“That’s up to you,” says Chris. “You are totally responsible for your own reality, you know. But you have to use your intuition. I think you think too much, sometimes. I mean, really, reading philosophy books is not going to help you find the meaning of an affair! If you go deeply into your feelings, you will find the answer. Maybe that’s the lesson, in itself!”

Lunch ends a little awkwardly. Chris has fit your experience to a generic spiritual story. Nothing in it takes account of any of the details, of the complex texture of your relationships and your life. What you want to know about is the meaning of your affair, not about meaning in general. You are a bit annoyed that Chris doesn’t understand, or is ignoring what you care about; and you can’t completely hide it. Chris always was a bit of an airhead, you think. In retrospect, not the right person to consult.

You are aware that Chris, in turn, is a bit annoyed, because you are dismissing valuable spiritual insight. You seem excessively skeptical, materialistic, and self-involved.

There is an unspoken agreement: “we won’t talk about this again—and we’ll avoid other topics that would expose our different takes on life.”

Life is for living

You meet Kim for drinks after work. Kim is sensible, and you know won’t get mystical on you.

At first, the discussion seems to go well. Unlike Chris, Kim wants to know about the details. Exactly what was so great about the sex? Where did you go on dates? How did you keep the secret?

After an hour, you start again to be a bit frustrated. What you want to know is what it meant. The details matter—but not every detail matters. It would take a year to tell the total story of a year-long affair; and then what? The story itself is not what matters; it is what it means.

“Why does it have to ‘mean’ something?” asks Kim. “Why can’t you just let it be what it was?”

“Well, that’s the question, isn’t it?” you say. “What was it?”

“It’s just life,” says Kim. “Life is for living, I guess.”

“What does that mean?” you ask. “That’s what I want to know—how should I live life?”

“You mean, like, is it wrong to have an affair?” asks Kim.

“Well, that’s part of it,” you say.

“Geez, I don’t know,” says Kim. “I guess you only get one life, and the point is to enjoy it. So you have to look out for yourself, and get what you want, some of the time. And, of course, you have to have some kind of ethics. But no harm, no fault. Anyway, it’s over now—why worry about it?”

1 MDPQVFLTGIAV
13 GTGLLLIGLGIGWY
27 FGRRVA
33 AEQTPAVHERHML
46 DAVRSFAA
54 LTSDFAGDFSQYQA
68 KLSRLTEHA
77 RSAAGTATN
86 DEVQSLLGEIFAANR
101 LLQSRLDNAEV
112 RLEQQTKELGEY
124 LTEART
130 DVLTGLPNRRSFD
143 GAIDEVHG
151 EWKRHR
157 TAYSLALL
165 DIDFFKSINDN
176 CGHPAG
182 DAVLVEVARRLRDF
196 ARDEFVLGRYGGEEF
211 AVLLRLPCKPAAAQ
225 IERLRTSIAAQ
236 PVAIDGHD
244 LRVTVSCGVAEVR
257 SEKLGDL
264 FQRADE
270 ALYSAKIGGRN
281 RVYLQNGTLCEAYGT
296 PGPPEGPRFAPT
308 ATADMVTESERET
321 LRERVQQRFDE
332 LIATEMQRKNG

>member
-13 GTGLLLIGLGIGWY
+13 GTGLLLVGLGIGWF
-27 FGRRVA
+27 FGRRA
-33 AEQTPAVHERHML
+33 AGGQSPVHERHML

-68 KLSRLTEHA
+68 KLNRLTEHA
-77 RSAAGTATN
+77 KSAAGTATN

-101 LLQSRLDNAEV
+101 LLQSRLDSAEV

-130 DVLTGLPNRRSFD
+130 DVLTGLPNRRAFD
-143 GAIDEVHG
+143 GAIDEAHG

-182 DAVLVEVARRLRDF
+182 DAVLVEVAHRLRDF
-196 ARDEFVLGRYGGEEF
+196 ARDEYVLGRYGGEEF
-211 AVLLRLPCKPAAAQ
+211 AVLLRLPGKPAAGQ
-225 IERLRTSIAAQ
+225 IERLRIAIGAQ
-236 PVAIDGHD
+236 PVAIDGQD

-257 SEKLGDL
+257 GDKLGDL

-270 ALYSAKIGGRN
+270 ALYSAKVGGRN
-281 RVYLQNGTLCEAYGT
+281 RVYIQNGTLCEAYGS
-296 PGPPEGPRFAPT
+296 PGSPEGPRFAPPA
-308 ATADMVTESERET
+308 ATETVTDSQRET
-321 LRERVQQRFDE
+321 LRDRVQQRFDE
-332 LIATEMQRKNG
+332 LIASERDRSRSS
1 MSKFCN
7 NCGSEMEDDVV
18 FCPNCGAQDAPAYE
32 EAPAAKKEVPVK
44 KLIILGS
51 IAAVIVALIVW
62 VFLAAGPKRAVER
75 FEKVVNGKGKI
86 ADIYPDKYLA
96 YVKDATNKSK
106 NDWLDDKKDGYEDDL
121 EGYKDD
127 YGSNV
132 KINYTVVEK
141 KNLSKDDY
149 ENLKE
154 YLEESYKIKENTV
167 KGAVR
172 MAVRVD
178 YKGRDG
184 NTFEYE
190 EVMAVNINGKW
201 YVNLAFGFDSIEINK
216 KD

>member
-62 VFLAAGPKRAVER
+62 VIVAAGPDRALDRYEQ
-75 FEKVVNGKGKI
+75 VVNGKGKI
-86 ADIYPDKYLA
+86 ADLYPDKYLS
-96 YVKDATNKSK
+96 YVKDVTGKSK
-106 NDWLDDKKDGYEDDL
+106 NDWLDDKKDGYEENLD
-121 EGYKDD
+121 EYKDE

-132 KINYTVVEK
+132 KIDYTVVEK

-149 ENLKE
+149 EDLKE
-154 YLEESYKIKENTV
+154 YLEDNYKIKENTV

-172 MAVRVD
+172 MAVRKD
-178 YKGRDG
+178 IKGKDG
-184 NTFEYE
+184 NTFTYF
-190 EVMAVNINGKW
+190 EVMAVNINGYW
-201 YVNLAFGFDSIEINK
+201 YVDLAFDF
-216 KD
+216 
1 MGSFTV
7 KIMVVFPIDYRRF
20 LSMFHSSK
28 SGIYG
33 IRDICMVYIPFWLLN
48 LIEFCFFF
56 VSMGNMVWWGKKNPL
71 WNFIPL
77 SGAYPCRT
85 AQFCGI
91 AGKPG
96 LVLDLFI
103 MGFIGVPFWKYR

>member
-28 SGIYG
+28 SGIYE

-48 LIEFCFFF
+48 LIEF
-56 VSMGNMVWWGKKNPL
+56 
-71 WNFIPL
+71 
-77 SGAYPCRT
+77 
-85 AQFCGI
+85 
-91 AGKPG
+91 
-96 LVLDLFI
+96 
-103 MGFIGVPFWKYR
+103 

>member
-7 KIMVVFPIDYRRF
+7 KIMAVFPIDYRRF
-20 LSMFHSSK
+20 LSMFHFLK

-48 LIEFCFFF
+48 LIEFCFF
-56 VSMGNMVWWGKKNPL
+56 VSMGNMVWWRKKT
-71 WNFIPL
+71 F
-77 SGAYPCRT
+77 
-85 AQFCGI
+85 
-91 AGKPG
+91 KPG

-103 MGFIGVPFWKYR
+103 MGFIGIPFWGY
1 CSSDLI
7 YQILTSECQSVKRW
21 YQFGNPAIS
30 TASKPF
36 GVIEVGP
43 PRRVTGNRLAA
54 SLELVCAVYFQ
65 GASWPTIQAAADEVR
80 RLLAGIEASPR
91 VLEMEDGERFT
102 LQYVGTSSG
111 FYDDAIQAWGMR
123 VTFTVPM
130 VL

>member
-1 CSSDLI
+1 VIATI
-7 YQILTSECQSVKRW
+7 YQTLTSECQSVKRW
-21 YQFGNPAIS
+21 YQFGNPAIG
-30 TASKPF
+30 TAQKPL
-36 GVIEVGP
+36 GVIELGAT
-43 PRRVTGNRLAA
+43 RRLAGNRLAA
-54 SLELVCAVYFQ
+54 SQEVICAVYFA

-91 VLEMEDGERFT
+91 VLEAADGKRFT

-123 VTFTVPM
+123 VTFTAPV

You nod agreement, but silently you think: That seems too easy.

“So when you did it in the stairwell at Chez Jean’s, were you, like, standing against the wall, or lying down on the landing, or what?” asks Kim.

What kind of world is this?

Neither of your friends’ views was helpful. Chris has a big-picture theory of meaning, which probably came out of some self-help book, but it doesn’t seem to explain anything about your affair. Kim isn’t interested in any meaning beyond the mundane and obvious.

Neither view seems exactly wrong, but both seem to miss what is important. You wonder if somehow they could be combined. Is there a way to understand meaning that takes account of both the big picture and the details?

To be useful, a big picture story has to help make sense of specifics. But, it occurs to you, the meaning of the specifics says a lot about what the big picture has to be.

The world is a very different place depending on whether your affair was definitely wrong (or right), or if that is just a personal opinion—or a cultural agreement.

The world is a very different place depending on whether “the universe” sends you ideal life lessons, or “the universe” is some rocks and gas scattered through vast empty space.

The world is a very different place depending on whether you could have chosen not to begin the affair, or if (being who you are) you could not have acted differently.

The world is a very different place depending on whether somehow the meaning of the affair could become perfectly clear—or if it was inherently nebulous.

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This page is in the section Meaning and meaninglessness,
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This page’s topics are Ethics, Meaningness, Sacredness, and Starting points.

General explanation: Meaningness is a hypertext book (in progress), plus a “metablog” that comments on it. The book begins with an appetizer. Alternatively, you might like to look at its table of contents, or some other starting points. Classification of pages by topics supplements the book and metablog structures. Terms with dotted underlining (example: meaningness) show a definition if you click on them. Pages marked with ⚒ are still under construction. Copyright ©2010–2017 David Chapman.